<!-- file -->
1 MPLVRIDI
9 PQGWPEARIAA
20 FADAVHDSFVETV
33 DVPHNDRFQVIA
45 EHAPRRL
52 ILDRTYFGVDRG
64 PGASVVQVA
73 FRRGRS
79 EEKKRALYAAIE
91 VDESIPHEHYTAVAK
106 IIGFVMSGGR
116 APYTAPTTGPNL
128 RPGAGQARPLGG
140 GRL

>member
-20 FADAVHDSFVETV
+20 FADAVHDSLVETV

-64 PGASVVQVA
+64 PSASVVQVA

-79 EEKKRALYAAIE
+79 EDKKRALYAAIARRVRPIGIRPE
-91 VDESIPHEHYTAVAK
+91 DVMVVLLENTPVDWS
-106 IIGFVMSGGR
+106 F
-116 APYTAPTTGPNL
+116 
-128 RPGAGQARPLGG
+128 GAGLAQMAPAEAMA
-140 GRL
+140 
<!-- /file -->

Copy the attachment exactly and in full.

1 MPLVRIDI
9 PQGWPEARIAA
20 FADAVHDSFVETV
33 DVPHNDRFQVIA
45 EHAPRRL
52 ILDRTYFGVDRG
64 PGASVVQVA
73 FRRGRS
79 EEKKRALYAAIE
91 VDESIPHEHYTAVAK
106 IIGFVMSGGR
116 APYTAPTTGPNL
128 RPGAGQARPLGG
140 GRL

>member
-20 FADAVHDSFVETV
+20 FADAVHDSLVETV

-64 PGASVVQVA
+64 PSASVVQVA

-79 EEKKRALYAAIE
+79 EDKKRALYAAIARRVRPIGIRPE
-91 VDESIPHEHYTAVAK
+91 DVMVVLLENTPVDWS
-106 IIGFVMSGGR
+106 F
-116 APYTAPTTGPNL
+116 
-128 RPGAGQARPLGG
+128 GAGLAQMAPAEAMA
-140 GRL
+140 